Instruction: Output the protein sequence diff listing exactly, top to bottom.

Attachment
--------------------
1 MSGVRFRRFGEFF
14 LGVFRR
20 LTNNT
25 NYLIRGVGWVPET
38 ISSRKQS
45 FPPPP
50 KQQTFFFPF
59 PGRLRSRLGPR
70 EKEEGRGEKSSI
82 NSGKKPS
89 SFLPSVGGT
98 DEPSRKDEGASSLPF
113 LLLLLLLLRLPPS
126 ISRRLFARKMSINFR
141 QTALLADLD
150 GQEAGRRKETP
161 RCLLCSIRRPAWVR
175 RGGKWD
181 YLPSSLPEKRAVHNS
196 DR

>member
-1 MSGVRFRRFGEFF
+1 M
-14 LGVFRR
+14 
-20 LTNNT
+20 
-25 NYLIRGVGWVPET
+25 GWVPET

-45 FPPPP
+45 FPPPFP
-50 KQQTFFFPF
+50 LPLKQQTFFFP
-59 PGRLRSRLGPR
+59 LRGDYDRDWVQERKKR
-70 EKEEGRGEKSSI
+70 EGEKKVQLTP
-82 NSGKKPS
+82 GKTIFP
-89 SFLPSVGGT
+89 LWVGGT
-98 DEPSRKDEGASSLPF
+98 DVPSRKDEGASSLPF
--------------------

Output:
1 MSGVRFRRFGEFF
14 LGVFRR
20 LTNNT
25 NYLIRGVGWVPET
38 ISSRKQS
45 FPPPP
50 KQQTFFFPF
59 PGRLRSRLGPR
70 EKEEGRGEKSSI
82 NSGKKPS
89 SFLPSVGGT
98 DEPSRKDEGASSLPF
113 LLLLLLLLRLPPS
126 ISRRLFARKMSINFR
141 QTALLADLD
150 GQEAGRRKETP
161 RCLLCSIRRPAWVR
175 RGGKWD
181 YLPSSLPEKRAVHNS
196 DR

>member
-1 MSGVRFRRFGEFF
+1 M
-14 LGVFRR
+14 
-20 LTNNT
+20 
-25 NYLIRGVGWVPET
+25 GWVPET

-45 FPPPP
+45 FPPPFP
-50 KQQTFFFPF
+50 LPLKQQTFFFP
-59 PGRLRSRLGPR
+59 LRGDYDRDWVQERKKR
-70 EKEEGRGEKSSI
+70 EGEKKVQLTP
-82 NSGKKPS
+82 GKTIFP
-89 SFLPSVGGT
+89 LWVGGT
-98 DEPSRKDEGASSLPF
+98 DVPSRKDEGASSLPF